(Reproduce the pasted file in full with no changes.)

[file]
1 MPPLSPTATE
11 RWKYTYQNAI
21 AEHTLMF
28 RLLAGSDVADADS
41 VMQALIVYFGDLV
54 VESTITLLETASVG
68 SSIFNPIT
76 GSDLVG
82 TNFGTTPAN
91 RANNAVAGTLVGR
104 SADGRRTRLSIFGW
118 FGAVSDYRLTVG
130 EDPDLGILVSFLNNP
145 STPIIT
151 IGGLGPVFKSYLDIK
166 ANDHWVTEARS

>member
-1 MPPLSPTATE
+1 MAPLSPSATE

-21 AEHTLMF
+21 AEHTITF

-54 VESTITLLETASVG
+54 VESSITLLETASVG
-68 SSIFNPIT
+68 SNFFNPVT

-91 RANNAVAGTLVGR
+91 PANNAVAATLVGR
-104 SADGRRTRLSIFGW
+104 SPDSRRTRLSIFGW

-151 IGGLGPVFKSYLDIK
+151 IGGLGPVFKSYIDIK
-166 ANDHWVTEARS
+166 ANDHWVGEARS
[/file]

1 MPPLSPTATE
11 RWKYTYQNAI
21 AEHTLMF
28 RLLAGSDVADADS
41 VMQALIVYFGDLV
54 VESTITLLETASVG
68 SSIFNPIT
76 GSDLVG
82 TNFGTTPAN
91 RANNAVAGTLVGR
104 SADGRRTRLSIFGW
118 FGAVSDYRLTVG
130 EDPDLGILVSFLNNP
145 STPIIT
151 IGGLGPVFKSYLDIK
166 ANDHWVTEARS

>member
-1 MPPLSPTATE
+1 MAPLSPSATE

-21 AEHTLMF
+21 AEHTITF

-54 VESTITLLETASVG
+54 VESSITLLETASVG
-68 SSIFNPIT
+68 SNFFNPVT

-91 RANNAVAGTLVGR
+91 PANNAVAATLVGR
-104 SADGRRTRLSIFGW
+104 SPDSRRTRLSIFGW

-151 IGGLGPVFKSYLDIK
+151 IGGLGPVFKSYIDIK
-166 ANDHWVTEARS
+166 ANDHWVGEARS